It is here that Alfred Vail appears, with another good brain and a decent supply of money. It was to be at Vail’s father’s Iron Works that on January 11 1838 the first message was demonstrated ‘A patient waiter is no loser’.
Morse and his system would become commonplace across the Americas and elsewhere. But all that is about the hardware – what about the Code?
It was all very well sending impulses, but they had to be able to convey complex messages. The Cooke and Wheatstone system used a needle pointing to letters; Morse realised that he could send short and long pulses – ‘dits’ and ‘dahs’ – with long or short gaps, in groups of various compositions.
Morse had begun working on a code, but it’s concept was to translate letters into numbers and then send the ‘numbers’ as pulses that were then translated back to letters and words, other number groups could therefore mean longer phrases, much as with naval flag signals. He had been working on this for several months and it was slow progress.
His equipment was also designed so that the pulses made a needle jump using an electromagnet, making a depression on a moving paper tape, which is what the operators would then read. This is where Vail stepped in; for it was Alfred Vail who actually invented the code that we know today as Morse!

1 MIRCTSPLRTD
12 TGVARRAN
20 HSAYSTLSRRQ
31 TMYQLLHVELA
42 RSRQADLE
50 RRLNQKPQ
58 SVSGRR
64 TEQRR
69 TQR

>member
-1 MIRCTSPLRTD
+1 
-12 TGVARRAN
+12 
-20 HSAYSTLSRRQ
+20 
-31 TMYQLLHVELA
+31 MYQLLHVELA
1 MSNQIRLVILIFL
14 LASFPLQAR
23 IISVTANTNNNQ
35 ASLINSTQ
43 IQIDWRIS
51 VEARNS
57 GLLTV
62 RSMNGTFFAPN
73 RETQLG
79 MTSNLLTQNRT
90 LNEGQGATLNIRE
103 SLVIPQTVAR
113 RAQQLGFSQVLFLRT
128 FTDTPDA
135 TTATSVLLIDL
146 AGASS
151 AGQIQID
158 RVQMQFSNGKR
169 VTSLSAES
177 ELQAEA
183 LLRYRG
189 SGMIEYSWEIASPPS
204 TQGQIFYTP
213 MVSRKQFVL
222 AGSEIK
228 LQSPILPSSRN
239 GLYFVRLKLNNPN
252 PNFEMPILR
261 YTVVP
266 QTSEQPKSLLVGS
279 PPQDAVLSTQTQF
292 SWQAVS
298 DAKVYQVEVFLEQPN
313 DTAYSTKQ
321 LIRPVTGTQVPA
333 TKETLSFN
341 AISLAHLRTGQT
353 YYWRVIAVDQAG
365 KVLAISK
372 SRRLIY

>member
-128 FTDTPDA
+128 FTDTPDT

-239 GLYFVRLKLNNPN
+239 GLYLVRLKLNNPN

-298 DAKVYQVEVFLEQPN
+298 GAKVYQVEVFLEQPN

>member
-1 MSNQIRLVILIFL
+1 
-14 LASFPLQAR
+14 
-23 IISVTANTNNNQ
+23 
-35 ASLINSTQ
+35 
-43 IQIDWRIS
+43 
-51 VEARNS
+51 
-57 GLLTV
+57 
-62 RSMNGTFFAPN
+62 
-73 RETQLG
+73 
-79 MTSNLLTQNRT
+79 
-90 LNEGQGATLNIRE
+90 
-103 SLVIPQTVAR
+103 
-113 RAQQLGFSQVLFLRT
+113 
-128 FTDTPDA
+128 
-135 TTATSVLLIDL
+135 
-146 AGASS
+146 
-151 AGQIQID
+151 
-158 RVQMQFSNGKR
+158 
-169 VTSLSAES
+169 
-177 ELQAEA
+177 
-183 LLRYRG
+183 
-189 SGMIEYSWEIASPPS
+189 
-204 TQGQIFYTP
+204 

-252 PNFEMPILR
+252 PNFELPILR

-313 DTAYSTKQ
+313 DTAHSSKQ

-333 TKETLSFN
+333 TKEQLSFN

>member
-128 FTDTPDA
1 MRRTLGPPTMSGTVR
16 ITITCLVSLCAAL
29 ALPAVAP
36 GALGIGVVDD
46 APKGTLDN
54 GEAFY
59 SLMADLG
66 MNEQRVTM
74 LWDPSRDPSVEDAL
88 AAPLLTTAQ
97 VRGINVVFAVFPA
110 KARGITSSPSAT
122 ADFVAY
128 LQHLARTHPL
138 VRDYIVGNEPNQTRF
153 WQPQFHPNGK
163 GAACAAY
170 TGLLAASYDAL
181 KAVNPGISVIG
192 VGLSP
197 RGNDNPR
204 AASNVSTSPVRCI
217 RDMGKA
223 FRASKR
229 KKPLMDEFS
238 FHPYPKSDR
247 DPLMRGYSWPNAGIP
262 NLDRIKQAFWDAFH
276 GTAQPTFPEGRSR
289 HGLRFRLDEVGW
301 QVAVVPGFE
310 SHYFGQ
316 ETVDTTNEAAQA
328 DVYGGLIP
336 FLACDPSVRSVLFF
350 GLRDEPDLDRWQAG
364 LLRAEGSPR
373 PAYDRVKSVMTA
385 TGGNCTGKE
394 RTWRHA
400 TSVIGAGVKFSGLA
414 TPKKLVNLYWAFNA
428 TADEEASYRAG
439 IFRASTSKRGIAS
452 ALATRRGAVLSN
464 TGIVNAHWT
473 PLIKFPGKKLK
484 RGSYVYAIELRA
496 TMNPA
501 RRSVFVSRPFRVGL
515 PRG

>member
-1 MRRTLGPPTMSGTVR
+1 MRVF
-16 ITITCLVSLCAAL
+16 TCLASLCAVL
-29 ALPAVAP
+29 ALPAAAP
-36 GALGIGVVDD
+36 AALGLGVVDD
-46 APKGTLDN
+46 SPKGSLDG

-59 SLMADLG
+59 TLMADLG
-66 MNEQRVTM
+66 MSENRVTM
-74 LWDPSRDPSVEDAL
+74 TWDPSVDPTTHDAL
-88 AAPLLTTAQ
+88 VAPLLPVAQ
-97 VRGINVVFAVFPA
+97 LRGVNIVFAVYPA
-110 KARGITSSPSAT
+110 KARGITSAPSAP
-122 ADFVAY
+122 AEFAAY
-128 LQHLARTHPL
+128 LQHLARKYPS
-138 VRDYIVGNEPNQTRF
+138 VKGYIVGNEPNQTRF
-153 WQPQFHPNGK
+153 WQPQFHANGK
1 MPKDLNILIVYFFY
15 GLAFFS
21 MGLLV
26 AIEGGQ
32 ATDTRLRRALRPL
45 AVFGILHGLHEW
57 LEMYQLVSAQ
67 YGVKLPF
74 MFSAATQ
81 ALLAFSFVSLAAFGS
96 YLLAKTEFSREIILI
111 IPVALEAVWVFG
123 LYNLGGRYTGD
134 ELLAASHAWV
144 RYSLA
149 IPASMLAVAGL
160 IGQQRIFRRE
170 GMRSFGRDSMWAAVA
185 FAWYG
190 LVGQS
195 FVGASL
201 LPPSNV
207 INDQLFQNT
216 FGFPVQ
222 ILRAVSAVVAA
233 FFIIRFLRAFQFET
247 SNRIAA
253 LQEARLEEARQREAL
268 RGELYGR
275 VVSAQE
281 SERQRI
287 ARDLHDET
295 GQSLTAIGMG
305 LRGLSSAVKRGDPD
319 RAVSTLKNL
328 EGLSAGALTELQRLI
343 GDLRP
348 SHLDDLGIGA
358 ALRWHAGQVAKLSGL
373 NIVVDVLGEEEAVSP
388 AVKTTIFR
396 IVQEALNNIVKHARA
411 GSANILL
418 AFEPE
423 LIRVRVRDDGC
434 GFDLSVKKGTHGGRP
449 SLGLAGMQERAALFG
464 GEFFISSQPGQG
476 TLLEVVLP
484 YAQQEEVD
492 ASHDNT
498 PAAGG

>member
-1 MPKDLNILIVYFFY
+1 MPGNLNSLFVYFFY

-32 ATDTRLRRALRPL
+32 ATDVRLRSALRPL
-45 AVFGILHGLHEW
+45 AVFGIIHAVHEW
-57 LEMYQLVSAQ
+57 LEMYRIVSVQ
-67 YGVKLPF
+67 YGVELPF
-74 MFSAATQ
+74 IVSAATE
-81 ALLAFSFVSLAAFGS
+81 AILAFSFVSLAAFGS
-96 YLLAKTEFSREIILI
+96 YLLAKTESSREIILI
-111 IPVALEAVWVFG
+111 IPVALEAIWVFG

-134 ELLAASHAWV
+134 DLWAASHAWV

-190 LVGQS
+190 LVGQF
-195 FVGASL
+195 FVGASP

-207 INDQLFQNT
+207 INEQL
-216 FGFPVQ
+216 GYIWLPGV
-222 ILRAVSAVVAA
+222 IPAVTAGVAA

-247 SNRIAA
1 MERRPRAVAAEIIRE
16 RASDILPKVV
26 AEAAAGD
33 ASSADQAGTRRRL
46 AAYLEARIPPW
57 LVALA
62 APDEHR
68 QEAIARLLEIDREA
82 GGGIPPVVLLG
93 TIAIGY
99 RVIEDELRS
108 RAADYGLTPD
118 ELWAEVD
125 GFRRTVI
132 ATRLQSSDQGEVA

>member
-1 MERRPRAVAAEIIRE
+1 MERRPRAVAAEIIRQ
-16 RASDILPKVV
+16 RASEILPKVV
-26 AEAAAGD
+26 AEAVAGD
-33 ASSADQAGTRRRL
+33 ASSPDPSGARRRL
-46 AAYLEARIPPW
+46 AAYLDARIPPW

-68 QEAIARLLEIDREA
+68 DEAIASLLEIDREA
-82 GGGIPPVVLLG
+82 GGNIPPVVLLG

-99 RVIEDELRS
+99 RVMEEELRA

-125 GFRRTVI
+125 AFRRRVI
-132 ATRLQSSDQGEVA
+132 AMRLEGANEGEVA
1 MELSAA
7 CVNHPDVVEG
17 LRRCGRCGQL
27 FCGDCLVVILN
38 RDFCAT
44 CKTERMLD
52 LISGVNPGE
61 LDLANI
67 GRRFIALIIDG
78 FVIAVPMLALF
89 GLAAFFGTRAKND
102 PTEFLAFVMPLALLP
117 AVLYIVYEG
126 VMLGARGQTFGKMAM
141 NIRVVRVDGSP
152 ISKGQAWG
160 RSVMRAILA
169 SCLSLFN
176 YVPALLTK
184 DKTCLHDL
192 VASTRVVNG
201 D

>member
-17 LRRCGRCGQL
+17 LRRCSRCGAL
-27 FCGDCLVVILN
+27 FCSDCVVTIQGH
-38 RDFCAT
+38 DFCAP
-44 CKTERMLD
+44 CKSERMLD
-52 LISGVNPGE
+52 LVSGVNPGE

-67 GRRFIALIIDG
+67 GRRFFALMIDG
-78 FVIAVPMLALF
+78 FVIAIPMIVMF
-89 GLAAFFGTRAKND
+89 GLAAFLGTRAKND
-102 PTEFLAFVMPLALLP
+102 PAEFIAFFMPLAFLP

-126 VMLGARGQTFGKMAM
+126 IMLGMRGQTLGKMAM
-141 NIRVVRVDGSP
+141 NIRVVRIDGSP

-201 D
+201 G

He realised that using letters was a much better idea; he went to the local newspaper office and counted the moveable type letters to see which were used most frequently in the English language. He then composed groups of dots and dashes, with the shortest groups as the most common letters – ‘E’ for example is a single ‘dot’.
Numerals and some special symbols were also devised. (Have you ever considered non-English-language Morse Code? It does exist, with extra coding for letters unique in for example German).
All of sudden the Code was versatile and easily learned; it was clear, and over the single-wire was relatively cheap. Also the operators very quickly found that they no longer needed paper tape and codebooks – they could simply hear the clicks and write the letters down from what they heard.
Vail never set out to claim the Code for his own; Morse had developed the telegraph and held the patents, and Vail seems to have been happy enough to leave it at that.
Vail was also instrumental in designing the iconic ‘Morse Key’ used to send the pulses.
He moved on from the telegraph industry in 1848 feeling (perhaps understandably) undervalued by the whole thing. He died in 1859.
Morse died in 1872 after seeing his systems installed and in use all over the globe; he was an eccentric character and not without controversy, but there is no doubting the value of what he achieved.
Neither man saw the Code used via Radio (which came along in the 1890’s), or from the air (which began around 1910). One wonder what they would have made of the ‘SOS’ angle and the Titanic story?
Meanwhile Alfred Vail is an obscure name for a man who did something that changed the world.